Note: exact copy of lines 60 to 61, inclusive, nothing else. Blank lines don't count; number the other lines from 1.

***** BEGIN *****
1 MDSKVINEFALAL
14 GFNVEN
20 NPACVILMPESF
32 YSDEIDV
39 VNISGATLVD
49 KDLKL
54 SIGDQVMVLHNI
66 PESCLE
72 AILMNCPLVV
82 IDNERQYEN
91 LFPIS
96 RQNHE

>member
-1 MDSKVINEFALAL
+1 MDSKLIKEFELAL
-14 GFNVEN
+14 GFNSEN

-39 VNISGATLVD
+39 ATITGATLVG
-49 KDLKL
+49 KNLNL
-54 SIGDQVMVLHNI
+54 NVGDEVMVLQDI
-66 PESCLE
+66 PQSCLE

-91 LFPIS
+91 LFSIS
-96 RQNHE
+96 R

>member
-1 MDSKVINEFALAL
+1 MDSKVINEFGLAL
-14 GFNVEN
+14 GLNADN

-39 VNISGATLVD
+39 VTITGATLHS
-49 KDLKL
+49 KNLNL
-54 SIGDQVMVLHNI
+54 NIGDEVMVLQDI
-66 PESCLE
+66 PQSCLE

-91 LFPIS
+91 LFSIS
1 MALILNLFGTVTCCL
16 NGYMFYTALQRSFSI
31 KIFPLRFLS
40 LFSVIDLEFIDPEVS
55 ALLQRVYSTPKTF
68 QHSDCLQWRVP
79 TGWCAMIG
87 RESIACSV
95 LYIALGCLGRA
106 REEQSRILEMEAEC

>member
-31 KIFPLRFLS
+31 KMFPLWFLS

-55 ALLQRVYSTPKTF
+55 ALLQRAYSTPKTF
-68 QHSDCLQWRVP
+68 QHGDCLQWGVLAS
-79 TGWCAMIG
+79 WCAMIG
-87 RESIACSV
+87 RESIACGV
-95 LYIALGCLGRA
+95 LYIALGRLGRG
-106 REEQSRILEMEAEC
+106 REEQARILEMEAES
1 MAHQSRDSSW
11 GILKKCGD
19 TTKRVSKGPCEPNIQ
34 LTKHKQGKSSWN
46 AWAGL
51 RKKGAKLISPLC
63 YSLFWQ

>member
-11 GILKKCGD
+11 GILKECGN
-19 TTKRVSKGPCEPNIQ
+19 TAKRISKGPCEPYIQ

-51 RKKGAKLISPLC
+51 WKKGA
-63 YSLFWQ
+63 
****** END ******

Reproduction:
-68 QHSDCLQWRVP
+68 QHGDCLQWGVLAS